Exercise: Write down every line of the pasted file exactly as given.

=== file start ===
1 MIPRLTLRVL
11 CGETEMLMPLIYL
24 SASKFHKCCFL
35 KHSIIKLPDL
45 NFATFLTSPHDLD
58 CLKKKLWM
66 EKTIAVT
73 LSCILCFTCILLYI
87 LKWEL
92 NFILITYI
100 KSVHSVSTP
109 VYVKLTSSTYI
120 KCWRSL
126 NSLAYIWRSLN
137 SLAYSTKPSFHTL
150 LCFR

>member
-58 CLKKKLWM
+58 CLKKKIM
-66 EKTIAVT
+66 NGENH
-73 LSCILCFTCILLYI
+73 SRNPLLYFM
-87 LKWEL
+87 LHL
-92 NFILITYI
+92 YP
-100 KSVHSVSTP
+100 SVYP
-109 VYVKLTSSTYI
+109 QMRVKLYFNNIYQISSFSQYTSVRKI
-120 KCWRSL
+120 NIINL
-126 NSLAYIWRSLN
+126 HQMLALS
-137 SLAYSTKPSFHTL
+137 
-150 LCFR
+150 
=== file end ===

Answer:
1 MIPRLTLRVL
11 CGETEMLMPLIYL
24 SASKFHKCCFL
35 KHSIIKLPDL
45 NFATFLTSPHDLD
58 CLKKKLWM
66 EKTIAVT
73 LSCILCFTCILLYI
87 LKWEL
92 NFILITYI
100 KSVHSVSTP
109 VYVKLTSSTYI
120 KCWRSL
126 NSLAYIWRSLN
137 SLAYSTKPSFHTL
150 LCFR

>member
-58 CLKKKLWM
+58 CLKKKIM
-66 EKTIAVT
+66 NGENH
-73 LSCILCFTCILLYI
+73 SRNPLLYFM
-87 LKWEL
+87 LHL
-92 NFILITYI
+92 YP
-100 KSVHSVSTP
+100 SVYP
-109 VYVKLTSSTYI
+109 QMRVKLYFNNIYQISSFSQYTSVRKI
-120 KCWRSL
+120 NIINL
-126 NSLAYIWRSLN
+126 HQMLALS
-137 SLAYSTKPSFHTL
+137 
-150 LCFR
+150 